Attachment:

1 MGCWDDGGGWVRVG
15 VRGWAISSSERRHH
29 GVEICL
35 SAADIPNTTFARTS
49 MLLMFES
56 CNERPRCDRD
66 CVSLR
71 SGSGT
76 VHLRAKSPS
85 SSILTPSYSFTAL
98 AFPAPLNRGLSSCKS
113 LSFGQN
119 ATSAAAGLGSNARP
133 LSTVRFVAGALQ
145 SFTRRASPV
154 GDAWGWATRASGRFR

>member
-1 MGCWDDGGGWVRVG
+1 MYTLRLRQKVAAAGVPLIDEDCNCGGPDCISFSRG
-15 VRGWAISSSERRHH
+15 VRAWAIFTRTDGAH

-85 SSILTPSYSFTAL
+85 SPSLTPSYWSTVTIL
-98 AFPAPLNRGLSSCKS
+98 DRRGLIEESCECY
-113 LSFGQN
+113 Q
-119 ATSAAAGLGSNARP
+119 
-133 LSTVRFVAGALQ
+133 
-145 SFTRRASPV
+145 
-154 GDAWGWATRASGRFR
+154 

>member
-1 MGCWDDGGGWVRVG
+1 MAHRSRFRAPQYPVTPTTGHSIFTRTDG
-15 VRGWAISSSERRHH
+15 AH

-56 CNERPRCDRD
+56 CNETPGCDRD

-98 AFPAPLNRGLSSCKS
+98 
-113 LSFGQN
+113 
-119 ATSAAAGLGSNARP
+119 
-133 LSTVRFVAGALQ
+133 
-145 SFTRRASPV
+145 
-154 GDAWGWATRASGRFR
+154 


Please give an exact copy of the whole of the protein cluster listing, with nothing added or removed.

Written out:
1 MGCWDDGGGWVRVG
15 VRGWAISSSERRHH
29 GVEICL
35 SAADIPNTTFARTS
49 MLLMFES
56 CNERPRCDRD
66 CVSLR
71 SGSGT
76 VHLRAKSPS
85 SSILTPSYSFTAL
98 AFPAPLNRGLSSCKS
113 LSFGQN
119 ATSAAAGLGSNARP
133 LSTVRFVAGALQ
145 SFTRRASPV
154 GDAWGWATRASGRFR

>member
-1 MGCWDDGGGWVRVG
+1 MYTLRLRQKVAAAGVPLIDEDCNCGGPDCISFSRG
-15 VRGWAISSSERRHH
+15 VRAWAIFTRTDGAH

-85 SSILTPSYSFTAL
+85 SPSLTPSYWSTVTIL
-98 AFPAPLNRGLSSCKS
+98 DRRGLIEESCECY
-113 LSFGQN
+113 Q
-119 ATSAAAGLGSNARP
+119 
-133 LSTVRFVAGALQ
+133 
-145 SFTRRASPV
+145 
-154 GDAWGWATRASGRFR
+154 

>member
-1 MGCWDDGGGWVRVG
+1 MAHRSRFRAPQYPVTPTTGHSIFTRTDG
-15 VRGWAISSSERRHH
+15 AH

-56 CNERPRCDRD
+56 CNETPGCDRD

-98 AFPAPLNRGLSSCKS
+98 
-113 LSFGQN
+113 
-119 ATSAAAGLGSNARP
+119 
-133 LSTVRFVAGALQ
+133 
-145 SFTRRASPV
+145 
-154 GDAWGWATRASGRFR
+154 